Daisy Chain, narrated by Winslet, was inspired by the director's son and his experiences with bullying
Kate Winslet has shown her support for one father’s campaign against bullying by lending her voice to Daisy Chain, an animated short film by an Australian writer-director named Galvin Scott Davis.
The five-minute-long tale, narrated by Winslet in rhyming couplets and illustrated by Anthony Ishinjerro, tells the story of a boy named Benjamin and a girl named Buttercup Bree, who uses her magic daisy chains to overcome bullying.
It was inspired, Davis says, by his own son’s experiences with bullying.
“My middle boy was acting quiet and I found out that he’d been bullied. It wasn’t a bad case of bullying but it was enough to make him lose his confidence,” he told Guardian Australia.
“So I sat down and told him a bedtime story off the cuff. And I finished with the line ‘bullying is for people with no imagination’.”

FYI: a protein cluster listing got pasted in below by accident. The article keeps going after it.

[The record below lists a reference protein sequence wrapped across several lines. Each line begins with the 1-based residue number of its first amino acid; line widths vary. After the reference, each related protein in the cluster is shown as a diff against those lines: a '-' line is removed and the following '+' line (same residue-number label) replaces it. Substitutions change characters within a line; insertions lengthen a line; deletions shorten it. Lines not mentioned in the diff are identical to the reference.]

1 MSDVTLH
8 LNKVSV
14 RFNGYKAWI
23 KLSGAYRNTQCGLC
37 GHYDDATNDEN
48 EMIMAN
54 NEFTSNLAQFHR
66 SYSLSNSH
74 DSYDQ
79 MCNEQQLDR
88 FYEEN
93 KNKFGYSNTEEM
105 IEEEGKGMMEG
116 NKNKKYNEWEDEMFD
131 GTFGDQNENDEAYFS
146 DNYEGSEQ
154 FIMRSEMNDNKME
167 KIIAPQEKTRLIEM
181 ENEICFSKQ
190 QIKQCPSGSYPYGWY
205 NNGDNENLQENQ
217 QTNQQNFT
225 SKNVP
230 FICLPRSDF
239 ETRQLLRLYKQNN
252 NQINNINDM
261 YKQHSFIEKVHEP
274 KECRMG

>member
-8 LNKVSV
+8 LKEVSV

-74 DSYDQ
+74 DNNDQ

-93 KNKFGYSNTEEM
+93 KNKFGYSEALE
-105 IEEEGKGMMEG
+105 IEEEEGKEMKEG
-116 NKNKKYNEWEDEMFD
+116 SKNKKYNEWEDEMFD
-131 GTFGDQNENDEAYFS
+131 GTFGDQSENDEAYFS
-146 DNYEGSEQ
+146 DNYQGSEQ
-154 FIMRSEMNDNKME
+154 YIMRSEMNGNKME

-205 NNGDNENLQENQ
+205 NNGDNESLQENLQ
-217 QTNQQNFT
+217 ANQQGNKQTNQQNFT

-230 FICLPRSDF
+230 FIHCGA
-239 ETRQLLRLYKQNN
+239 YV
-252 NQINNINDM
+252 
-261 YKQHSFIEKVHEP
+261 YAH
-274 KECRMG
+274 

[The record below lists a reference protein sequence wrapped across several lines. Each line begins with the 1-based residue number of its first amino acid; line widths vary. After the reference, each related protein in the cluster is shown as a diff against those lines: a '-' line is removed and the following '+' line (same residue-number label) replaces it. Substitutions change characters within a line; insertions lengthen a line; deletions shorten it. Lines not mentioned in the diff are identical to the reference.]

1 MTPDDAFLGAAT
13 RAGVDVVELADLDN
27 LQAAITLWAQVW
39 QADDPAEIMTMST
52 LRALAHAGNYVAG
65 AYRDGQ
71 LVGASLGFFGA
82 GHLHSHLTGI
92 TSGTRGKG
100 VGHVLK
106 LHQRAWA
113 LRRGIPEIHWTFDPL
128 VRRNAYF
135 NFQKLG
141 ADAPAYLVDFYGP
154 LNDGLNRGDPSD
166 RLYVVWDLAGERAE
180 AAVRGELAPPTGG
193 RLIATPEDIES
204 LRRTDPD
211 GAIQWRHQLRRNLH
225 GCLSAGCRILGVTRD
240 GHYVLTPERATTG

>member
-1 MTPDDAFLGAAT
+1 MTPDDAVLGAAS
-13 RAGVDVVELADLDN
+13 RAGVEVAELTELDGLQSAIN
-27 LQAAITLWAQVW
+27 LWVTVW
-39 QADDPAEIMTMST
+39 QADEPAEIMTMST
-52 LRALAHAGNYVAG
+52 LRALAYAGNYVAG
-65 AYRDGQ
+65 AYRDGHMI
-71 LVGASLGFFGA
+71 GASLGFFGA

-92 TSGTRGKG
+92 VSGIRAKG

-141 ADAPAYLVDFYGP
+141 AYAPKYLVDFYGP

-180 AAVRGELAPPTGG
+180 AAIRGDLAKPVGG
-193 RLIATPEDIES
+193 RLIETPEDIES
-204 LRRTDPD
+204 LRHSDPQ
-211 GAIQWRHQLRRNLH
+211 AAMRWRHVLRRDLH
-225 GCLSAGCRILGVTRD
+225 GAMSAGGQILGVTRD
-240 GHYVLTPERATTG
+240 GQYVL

Davis, who works as the director of a digital media agency, initially used his story, which featured a boy named Benjamin and his magical dandelions, to create a successful interactive book app (children using it could “blow” objects off the screen).
Determined to bring the tale’s inspirational message to a wider audience, he went on to approach the funding body Screen Australia, who agreed to help him make Daisy Chain.
The film, which was animated by Frederick Venet and features the music of Hylton Mowday, is now available on YouTube, where children and their parents can watch it free of charge. To date, it has had more than 23,000 views.
One thing the director wasn’t expecting, however, was to secure a major Hollywood star as his film’s narrator.
Davis had met Winslet once previously, on a British film set (back then, he was an aspiring actor) where she advised him to “never give up”.
Encouraged by her message, he decided to contact the 40-year-old actress, who was recently cast as the Second World War photographer Lee Miller in a new biopic, through her agent. To his surprise, she agreed to do the voiceover for his film.
“I contacted her agent and I didn’t think for one minute she would do it,” Davis said. “But she came back and said she would – and she recorded it in two takes.”